Strategic Planning That Sets the Bar High and Makes a Difference

Usually, people desire to make a difference in just about every area of life. That is particularly true in church life, a place where making a difference really matters. The only problem is that in my church leadership consulting I find that many churches don’t expect to achieve much and they also don’t know how to get more out of their people. George Barna seems to have a good grasp of the problem in an article he wrote recently.

“The challenge to church leaders is to stop pandering for popularity and set the bar higher. People live up to the expectations set for them. When the expectations are that people show up, play nicely together and keep the system going, the potential for having life-changing experiences that characterized the early Church are limited. If churches believe in the power of the gospel and the Holy Spirit, they must hold people to a higher and more challenging standard.“

However, that is difficult to do without taking some time to plan. In the next few paragraphs I will tell you how strategic planning can help you both set the bar high and also make a difference. Consider these steps:

Be bold and committed to excellence

How do you pursue excellence? What will it look like when we achieve it? How will we hold ourselves accountable for excellence? All of these questions can be answered through an effective planning process. Coach Wooden told me once that mediocrity is greatness to the mediocre.

Care what others in the church think

People want to be valued, particularly in church. Yet, pastors often go about their work routine as if they are the only ones who have anything important to say. That’s why when we facilitate a planning process, we also include a member survey so we can hear from others and motivate church members to become involved in the process.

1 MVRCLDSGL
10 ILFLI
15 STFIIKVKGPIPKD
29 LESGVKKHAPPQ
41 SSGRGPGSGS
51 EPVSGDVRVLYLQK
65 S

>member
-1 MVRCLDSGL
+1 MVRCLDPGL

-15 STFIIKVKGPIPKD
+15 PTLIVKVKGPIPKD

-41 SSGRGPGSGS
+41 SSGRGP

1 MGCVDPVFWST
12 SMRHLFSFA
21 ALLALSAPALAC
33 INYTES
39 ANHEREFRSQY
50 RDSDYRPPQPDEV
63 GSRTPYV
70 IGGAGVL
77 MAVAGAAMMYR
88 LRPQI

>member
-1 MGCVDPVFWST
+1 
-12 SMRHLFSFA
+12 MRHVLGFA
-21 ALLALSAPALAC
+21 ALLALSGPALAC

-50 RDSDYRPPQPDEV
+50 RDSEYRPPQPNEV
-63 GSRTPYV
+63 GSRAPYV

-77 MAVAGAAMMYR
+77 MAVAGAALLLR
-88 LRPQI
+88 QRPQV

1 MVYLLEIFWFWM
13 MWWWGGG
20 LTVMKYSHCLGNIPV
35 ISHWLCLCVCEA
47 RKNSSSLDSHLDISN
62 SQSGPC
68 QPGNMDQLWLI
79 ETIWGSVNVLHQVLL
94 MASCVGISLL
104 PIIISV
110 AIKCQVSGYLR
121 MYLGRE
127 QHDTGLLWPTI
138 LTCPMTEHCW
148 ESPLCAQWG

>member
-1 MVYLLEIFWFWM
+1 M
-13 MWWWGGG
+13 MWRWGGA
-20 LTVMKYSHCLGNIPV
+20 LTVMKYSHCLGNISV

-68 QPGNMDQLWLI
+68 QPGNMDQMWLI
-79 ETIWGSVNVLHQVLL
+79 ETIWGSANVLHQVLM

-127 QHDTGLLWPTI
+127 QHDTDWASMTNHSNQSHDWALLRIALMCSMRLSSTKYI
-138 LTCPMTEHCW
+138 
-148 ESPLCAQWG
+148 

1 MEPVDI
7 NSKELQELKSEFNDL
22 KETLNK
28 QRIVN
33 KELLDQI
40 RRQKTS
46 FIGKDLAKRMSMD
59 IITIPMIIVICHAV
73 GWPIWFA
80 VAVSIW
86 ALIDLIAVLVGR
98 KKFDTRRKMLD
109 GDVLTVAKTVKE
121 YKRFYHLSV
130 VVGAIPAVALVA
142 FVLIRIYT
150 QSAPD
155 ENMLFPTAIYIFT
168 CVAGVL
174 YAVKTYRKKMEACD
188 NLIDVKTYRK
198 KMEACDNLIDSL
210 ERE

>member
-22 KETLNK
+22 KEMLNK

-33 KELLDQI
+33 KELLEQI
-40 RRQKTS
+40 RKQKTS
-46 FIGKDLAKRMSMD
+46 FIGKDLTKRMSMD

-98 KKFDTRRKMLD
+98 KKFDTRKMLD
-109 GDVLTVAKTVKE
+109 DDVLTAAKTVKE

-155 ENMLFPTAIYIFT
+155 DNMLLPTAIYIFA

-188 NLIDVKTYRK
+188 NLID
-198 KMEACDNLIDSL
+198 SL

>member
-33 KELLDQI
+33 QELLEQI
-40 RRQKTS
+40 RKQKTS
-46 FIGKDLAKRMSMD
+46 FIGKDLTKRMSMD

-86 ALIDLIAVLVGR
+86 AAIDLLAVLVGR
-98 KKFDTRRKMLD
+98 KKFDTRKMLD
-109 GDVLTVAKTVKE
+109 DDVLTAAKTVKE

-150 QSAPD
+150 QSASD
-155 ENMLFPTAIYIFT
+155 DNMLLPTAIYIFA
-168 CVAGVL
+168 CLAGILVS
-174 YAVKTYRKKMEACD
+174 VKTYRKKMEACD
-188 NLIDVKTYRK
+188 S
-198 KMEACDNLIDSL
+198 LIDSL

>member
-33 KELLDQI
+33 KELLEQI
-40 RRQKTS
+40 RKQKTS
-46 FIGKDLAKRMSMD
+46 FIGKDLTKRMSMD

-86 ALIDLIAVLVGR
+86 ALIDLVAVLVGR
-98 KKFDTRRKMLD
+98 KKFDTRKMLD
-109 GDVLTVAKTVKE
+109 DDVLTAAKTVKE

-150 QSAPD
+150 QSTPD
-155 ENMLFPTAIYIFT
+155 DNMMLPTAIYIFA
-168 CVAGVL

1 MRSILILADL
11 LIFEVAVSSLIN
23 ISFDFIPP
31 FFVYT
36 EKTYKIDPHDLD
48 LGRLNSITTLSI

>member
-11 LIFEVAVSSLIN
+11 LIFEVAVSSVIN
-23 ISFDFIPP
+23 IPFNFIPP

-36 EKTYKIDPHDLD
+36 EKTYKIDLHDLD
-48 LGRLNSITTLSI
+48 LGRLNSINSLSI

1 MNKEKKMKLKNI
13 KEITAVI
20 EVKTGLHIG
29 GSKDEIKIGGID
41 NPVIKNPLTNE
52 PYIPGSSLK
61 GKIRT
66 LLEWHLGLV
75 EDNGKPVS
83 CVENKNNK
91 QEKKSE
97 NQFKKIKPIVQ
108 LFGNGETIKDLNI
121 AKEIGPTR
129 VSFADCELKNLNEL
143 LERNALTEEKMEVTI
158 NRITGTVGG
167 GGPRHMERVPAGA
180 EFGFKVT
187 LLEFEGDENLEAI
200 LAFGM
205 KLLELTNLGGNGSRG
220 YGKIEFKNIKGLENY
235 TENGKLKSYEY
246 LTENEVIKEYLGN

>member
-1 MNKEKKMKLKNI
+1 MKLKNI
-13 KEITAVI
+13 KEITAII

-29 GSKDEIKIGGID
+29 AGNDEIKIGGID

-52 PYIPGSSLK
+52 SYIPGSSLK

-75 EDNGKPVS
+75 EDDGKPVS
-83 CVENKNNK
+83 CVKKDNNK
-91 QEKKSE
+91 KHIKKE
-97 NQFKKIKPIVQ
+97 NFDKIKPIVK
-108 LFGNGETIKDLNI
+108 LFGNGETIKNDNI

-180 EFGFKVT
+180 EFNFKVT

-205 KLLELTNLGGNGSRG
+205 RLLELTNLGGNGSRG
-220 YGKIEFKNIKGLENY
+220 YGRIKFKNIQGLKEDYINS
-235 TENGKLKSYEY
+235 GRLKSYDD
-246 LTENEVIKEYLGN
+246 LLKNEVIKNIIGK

Involve others in your quest

My pastor used to say that if he was six inches ahead of people he could lead them, but if he was six feet ahead of them he was a target. If you want people to own something you have to bring them along and involve them. In a church the more you empower people through involvement the more engaged they become and church growth will result. Conversely, the more you try to control them, the more they will disengage from the church.

Create a vision that will make a difference

As I said earlier, most people want to make a difference, but often when I begin to help churches create a vision they are reluctant to be bold and imaginative.

Be methodical in your processes

This is certainly true for planning, but it should be true for all that you do. Excellence demands discipline, and if you desire to be disciplined you also have to be methodical in everything you do. That doesn’t mean rigid, but if you decide to do something, you need to plan to do it well. (Col. 3:23-24)

Finally, finish the course and perform beyond expectations

Not only is planning important, but it is equally important to commit to the plan and see it to fruition. That doesn’t mean components of the plan won’t change. Undoubtedly they will, but if you are committed to the vision and goals of the plan and manage to them, you will be surprised how often you will also perform well beyond expectations.